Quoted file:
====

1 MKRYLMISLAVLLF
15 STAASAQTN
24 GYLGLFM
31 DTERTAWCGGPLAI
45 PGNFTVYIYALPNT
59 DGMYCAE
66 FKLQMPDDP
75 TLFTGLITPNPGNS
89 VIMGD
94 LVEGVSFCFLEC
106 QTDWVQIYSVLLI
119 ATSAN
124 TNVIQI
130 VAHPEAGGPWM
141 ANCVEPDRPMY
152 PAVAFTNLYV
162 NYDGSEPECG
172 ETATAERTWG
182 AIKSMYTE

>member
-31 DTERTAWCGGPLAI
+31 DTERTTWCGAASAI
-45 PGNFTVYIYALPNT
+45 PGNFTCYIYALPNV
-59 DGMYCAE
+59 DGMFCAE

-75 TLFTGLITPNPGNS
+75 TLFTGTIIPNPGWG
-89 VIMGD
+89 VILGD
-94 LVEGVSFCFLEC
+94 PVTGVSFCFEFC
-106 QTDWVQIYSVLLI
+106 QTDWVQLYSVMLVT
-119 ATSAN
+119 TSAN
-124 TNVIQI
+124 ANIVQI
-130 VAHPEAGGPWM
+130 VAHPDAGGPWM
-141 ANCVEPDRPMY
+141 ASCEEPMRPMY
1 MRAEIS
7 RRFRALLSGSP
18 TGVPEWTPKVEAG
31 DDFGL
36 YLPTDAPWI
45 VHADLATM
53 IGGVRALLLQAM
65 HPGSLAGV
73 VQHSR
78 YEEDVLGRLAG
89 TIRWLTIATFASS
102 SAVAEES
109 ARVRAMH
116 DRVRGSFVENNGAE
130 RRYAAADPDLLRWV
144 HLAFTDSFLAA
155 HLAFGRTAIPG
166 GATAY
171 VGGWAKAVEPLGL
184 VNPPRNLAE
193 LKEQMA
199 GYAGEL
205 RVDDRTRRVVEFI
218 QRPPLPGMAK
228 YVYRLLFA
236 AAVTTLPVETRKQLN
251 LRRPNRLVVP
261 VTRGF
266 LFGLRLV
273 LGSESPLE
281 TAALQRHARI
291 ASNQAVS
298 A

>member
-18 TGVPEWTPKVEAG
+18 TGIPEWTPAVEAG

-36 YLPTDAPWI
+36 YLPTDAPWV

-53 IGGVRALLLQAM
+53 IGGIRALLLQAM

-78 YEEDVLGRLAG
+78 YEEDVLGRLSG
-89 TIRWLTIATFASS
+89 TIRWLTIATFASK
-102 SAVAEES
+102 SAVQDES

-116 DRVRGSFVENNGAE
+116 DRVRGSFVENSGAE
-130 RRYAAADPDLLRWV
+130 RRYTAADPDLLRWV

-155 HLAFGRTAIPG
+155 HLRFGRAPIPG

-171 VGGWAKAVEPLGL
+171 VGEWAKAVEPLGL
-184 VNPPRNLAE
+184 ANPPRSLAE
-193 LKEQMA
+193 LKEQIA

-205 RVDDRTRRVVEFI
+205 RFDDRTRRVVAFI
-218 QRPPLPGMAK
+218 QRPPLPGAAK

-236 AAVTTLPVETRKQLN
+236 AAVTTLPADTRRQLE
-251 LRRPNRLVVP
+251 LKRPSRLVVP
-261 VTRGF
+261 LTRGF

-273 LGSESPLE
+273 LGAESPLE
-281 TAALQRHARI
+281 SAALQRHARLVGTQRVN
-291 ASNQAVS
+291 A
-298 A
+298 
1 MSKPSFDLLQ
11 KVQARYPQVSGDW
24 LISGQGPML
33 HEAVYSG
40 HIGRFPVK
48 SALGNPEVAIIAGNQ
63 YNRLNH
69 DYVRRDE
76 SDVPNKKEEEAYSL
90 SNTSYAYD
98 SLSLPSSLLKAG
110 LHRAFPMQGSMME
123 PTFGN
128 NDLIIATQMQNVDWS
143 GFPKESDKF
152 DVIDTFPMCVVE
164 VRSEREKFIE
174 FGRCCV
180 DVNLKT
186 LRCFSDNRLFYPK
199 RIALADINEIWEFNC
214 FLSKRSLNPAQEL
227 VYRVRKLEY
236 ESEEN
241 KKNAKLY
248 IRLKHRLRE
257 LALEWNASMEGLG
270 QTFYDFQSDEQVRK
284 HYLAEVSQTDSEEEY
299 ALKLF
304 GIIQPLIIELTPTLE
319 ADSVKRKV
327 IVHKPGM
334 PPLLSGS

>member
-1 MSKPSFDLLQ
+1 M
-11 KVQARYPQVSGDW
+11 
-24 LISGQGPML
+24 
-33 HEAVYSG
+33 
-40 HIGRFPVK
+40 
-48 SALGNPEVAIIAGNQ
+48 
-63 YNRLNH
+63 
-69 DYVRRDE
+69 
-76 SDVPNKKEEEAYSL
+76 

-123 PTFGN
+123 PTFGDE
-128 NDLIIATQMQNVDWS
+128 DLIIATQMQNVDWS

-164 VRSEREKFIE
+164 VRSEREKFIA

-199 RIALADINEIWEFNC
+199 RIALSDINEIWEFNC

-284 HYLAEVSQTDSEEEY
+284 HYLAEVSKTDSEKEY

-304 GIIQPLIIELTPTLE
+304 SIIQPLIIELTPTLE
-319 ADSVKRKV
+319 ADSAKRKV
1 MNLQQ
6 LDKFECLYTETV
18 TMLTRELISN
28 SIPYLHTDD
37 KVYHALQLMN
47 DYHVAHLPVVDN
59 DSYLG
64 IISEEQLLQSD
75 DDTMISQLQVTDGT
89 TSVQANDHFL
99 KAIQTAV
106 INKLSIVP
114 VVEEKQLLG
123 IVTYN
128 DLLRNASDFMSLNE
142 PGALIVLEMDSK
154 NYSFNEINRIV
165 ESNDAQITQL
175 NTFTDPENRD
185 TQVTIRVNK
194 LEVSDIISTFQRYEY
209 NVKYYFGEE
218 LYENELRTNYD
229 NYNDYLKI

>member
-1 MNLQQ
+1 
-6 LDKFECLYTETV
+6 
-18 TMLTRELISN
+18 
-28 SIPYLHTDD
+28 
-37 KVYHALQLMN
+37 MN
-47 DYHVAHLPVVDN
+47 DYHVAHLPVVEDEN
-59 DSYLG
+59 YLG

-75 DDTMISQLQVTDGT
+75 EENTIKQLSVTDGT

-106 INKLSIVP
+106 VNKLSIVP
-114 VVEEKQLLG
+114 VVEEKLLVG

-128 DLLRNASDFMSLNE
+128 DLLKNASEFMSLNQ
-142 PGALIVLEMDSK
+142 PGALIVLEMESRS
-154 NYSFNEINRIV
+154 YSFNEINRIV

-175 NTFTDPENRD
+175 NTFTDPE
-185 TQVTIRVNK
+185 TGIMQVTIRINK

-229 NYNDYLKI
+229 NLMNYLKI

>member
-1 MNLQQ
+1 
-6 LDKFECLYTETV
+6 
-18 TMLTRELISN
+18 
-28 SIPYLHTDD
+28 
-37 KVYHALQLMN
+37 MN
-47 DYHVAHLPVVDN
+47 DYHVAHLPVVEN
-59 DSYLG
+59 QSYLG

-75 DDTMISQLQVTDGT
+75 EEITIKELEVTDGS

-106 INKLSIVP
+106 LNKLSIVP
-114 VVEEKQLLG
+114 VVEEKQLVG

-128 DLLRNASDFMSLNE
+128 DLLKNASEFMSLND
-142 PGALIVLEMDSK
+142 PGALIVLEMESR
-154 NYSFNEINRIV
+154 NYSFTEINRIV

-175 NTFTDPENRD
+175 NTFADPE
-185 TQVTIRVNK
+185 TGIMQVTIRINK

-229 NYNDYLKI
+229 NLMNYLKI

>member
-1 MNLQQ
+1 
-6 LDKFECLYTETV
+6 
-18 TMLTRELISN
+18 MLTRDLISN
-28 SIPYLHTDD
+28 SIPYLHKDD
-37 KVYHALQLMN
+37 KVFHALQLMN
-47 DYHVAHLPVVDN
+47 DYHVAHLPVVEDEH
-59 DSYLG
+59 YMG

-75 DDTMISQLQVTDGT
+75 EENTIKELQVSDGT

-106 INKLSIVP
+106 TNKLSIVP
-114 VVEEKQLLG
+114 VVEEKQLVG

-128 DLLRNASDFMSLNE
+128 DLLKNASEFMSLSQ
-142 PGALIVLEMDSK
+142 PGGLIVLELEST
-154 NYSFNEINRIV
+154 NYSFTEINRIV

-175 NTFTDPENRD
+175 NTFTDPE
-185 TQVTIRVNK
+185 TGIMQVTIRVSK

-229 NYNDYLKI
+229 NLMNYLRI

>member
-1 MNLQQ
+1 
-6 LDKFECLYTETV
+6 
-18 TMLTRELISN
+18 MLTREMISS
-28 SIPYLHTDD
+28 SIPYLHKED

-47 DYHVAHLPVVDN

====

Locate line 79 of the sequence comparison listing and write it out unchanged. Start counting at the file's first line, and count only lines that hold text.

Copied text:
-36 YLPTDAPWI